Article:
8.4 With regard to the allegations of the violation of articles 14, paragraph 1, and 26 of the Covenant on the grounds that the author was denied the possibility of appearing before the Constitutional Court without being represented by counsel, the Committee considers that the information provided by the author does not describe a situation which comes within the scope of those articles. The author claims that it is discriminatory not to require persons holding law degrees to appear before the Constitutional Court through counsel when persons who do not hold law degrees must meet this requirement. The Committee refers to its jurisprudence [FN9] and recalls that, as the Constitutional Court itself argued, the requirement of counsel reflects the need for a person with knowledge of the law to be responsible for handling an application to that Court. As to the author's allegations that such a requirement is not based on objective and reasonable criteria, the Committee considers that the allegations have not been properly substantiated for the purposes of admissibility. Consequently, this aspect of the communication is inadmissible under article 2 of the Optional Protocol.

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[FN9] Marina Torregruesa Lafuente et al. v. Spain, decision of 16 July 2001.
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8.5 The Committee declares the rest of the communication admissible and will consider it as to the merits.

CONSIDERATION AS TO THE MERITS

9.1 The Human Rights Committee has considered the present communication in the light of the information provided by the parties, in accordance with article 5, paragraph 1, of the Optional Protocol.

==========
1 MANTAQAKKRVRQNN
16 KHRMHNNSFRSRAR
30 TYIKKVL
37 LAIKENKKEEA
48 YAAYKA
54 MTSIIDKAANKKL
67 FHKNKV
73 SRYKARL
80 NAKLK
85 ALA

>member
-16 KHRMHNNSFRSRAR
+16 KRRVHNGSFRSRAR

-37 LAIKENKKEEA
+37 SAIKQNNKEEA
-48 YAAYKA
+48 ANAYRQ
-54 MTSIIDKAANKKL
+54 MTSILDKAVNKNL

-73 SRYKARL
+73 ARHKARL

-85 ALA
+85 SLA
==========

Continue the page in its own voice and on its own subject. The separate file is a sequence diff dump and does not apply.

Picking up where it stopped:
9.2 With regard to the author's allegations that he is a victim of a violation of article 26 of the Covenant, the Committee notes that he was declared fit for active duty on 15 November 1994 and that he was notified of the Medical Court's agreement on 15 December. However, the author did not request a transfer to active duty at that time. The Committee notes that new Act No. 20/1994 entered into force on 20 January 1995 and that it eliminated the "active reserve status" category, leaving only the "reserve status" category, which, according to article 103 of Act No. 17/1989, does not allow military personnel on reserve status to change to active duty. The Committee notes that the author was affected by Act No. 20/1994 only to the extent that, as of 20 January 1995, he could not request a transfer to active duty. The Committee also notes that, since the author did not take the opportunity to request a transfer to active duty prior to 20 January 1995, the situation is of his own making, not that of the State party. The Committee takes note of the author's allegation that Act No. 20/1994 is discriminatory because it allows a return to active duty only for persons who went on reserve status for reasons of age. However, the Committee considers that this Act is not discriminatory, since it merely extends the retirement age to 56 years and allows persons who went on active reserve status at age 50 to apply to return to active duty, as provided for by law, and then base themselves on the new age to change to reserve status. Consequently, the Committee takes the view that the facts as submitted by the author do not disclose a violation of article 26 of the Covenant.